Lovette Jallow: The Founder of BLACK VOGUE Discusses Beauty, Race, and her Mission to Overhaul the Beauty Industry

Lovette Jallow is an activist, a beauty blogger and YouTuber, and her skill, motivation, and dedication do not end there. Lovette is stunningly inspirational with her candid and outspoken views on racism and cultural appropriation among other societal inculcated issues, often perceived as too controversial. As the founder of BLACK VOGUE, a forum for black men, women and non-gender binaries, she aims to amplify black voices in the beauty industry. Lovette is a force to be reckoned with. Her passion and fire burn bright with no fizzling out in sight, a fierce mama bear for humanity.

Openletr: Please share a bit about your background with us. What led you to start your channel and how did you get where you are today?

Lovette: I was born in the Gambia to a Fulani tribe with reaches in Nigeria, Sierra Leone, and Ivory Coast. I grew up amongst independent black women, who were politicians and entrepreneurs before it became a tagline. I moved to Sweden when I was 11, and lived there until I moved to England to attend university and attain my bachelor's degree in Science.

Openletr: Tell us about BLACK VOGUE, and what led you to start such an inspiring platform.

Lovette: I moved back to Sweden in 2013 and founded a forum for black women, men, and non-gender binaries to celebrate beauty regardless of shade and skin tone, but also to organize and make changes in the beauty industry. That led me to write the first European makeup book for darker skin tones, work as a consultant in the beauty industry, as well as run an NGO. Instead of asking for a seat at a table where 90% do not want you, I had to build my own, and allow the voices of marginalized people to be brought to the forefront.

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Openletr: What is your favorite part of the online beauty community?

Lovette: I don’t socialize within the beauty community. But within the community I created, I must say, I love how people can and are uplifted even when we disagree on certain points, the way we can discuss everything from winged eyeliner to colorism and everything in between, and how we erase the lines of separation between countries to find a common ground and solidarity.

Openletr: Who do you look to for beauty inspiration — celebrities or people in your own life?

Lovette: I mainly only look to people in my immediate surrounding. I find that they affirm and embody beauty in a way celebrities and models cannot affirm me. I look at people like Kelechi Okafor, Oloni and my immediate family, and I am in awe of not only their external beauty but their strength and pride and unbreakable vigor for life. I look at all black women in my surrounding as beauty inspiration.

Openletr: What are your favorite videos to film and share with your audience?

Lovette: I’m a strange bird in this community. Sometimes I do makeup looks, clothing looks and hair, and sometimes we talk about racism. I like all the videos I do, because they show different aspects of myself and my work. It tells people that we can be so many different things and have so many strengths that are not limited by society's definition of who we are as black women.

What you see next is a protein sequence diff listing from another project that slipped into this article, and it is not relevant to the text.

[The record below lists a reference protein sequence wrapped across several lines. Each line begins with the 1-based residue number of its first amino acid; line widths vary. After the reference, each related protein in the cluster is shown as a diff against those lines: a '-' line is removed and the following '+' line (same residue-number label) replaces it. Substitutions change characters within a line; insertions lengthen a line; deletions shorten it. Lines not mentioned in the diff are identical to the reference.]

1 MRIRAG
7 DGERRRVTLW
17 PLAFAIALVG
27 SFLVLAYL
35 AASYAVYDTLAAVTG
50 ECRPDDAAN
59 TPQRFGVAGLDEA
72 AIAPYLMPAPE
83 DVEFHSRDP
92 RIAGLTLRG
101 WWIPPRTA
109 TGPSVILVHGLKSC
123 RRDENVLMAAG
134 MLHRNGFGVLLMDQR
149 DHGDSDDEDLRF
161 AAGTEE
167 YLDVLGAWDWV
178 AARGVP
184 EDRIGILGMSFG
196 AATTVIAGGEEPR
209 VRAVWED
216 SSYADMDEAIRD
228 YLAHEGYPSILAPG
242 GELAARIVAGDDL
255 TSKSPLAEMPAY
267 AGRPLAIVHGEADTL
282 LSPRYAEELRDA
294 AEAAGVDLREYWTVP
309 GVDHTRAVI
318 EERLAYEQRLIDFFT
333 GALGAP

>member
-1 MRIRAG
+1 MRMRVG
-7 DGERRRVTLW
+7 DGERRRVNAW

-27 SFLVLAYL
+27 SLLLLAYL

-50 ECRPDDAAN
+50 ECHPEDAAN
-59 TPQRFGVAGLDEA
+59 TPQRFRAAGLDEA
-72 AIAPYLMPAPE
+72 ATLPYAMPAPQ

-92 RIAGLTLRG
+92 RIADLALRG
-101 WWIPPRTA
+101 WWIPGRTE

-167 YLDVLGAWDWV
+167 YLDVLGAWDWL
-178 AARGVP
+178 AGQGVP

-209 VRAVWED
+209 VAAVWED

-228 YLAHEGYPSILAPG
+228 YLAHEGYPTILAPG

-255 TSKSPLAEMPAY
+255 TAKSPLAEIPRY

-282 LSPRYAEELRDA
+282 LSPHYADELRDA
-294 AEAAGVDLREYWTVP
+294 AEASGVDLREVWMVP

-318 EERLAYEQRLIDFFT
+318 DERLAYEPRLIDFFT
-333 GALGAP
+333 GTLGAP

Openletr: What are your top three beauty tips or products?

Lovette: My top three beauty products are from the Motherland. Shea butter, coconut oil, and neem oil – they can remedy almost all ails for me, my skin, and hair.

Openletr: How does your daily beauty routine make you feel — confident, relaxed, etc.?

Lovette: My skincare routine can make me feel replenished and moisturized whilst I decolonize my mind. Makeup is just an outlet for creativity for me personally, a moment of meditation, as I apply my makeup and have some me time.

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Openletr: If you could change one thing about the beauty community or the beauty industry what would it be?

Lovette: I think the beauty industry needs a complete overhaul. The same structural problems we find in our society, where black voices and people are being excluded, are the same problems we have in the beauty industry, with products and shades for women not being available or created. We want the same options as our non-black counterparts.

Openletr: Have you ever struggled with self-image issues? If so, how do you handle that and what advice would you give someone with similar struggles?

Lovette: There was a period in my life, a long time ago, when society and white being the norm led me to bleach my skin using high grade harmful and toxic products to achieve this sense of near proximity to whiteness… as if that would solve how society treated me as a black woman. Once I stopped many years ago, I took to my YouTube channel to speak on my reasons, my pain and finally my liberation, and finding my safe place in Black womanhood. It is a journey and a story that has led many black women into my path, as my pain is their pain and my liberation became theirs too.

Openletr: What do you think makes beauty such a huge part of people’s lives around the world

Lovette: I don’t think beauty is a huge part in all or even many people’s lives to be truthful. I think the emotion and ritual in those beauty routines is what makes people feel good. Whether they know it or not, the time they spend on those beauty aspects is time dedicated to themselves, and that is what makes it so enriching.

Photo courtesy of Lovette Jallow, Stockholm, Sweden

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